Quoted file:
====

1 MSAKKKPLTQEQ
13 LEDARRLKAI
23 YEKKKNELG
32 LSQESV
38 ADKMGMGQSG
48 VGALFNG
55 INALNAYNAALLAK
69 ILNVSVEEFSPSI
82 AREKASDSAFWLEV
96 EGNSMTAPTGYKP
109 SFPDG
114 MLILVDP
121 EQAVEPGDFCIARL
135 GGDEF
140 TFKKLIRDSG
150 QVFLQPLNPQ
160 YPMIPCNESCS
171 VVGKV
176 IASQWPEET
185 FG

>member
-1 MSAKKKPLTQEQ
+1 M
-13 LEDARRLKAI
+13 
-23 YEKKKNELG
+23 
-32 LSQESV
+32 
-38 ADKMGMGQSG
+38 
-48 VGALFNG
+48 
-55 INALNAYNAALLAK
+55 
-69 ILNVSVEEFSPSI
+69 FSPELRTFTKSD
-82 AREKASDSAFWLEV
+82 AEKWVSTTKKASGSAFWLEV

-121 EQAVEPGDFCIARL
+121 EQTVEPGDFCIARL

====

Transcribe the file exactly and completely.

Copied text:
1 MSAKKKPLTQEQ
13 LEDARRLKAI
23 YEKKKNELG
32 LSQESV
38 ADKMGMGQSG
48 VGALFNG
55 INALNAYNAALLAK
69 ILNVSVEEFSPSI
82 AREKASDSAFWLEV
96 EGNSMTAPTGYKP
109 SFPDG
114 MLILVDP
121 EQAVEPGDFCIARL
135 GGDEF
140 TFKKLIRDSG
150 QVFLQPLNPQ
160 YPMIPCNESCS
171 VVGKV
176 IASQWPEET
185 FG

>member
-1 MSAKKKPLTQEQ
+1 M
-13 LEDARRLKAI
+13 
-23 YEKKKNELG
+23 
-32 LSQESV
+32 
-38 ADKMGMGQSG
+38 
-48 VGALFNG
+48 
-55 INALNAYNAALLAK
+55 
-69 ILNVSVEEFSPSI
+69 FSPELRTFTKSD
-82 AREKASDSAFWLEV
+82 AEKWVSTTKKASGSAFWLEV

-121 EQAVEPGDFCIARL
+121 EQTVEPGDFCIARL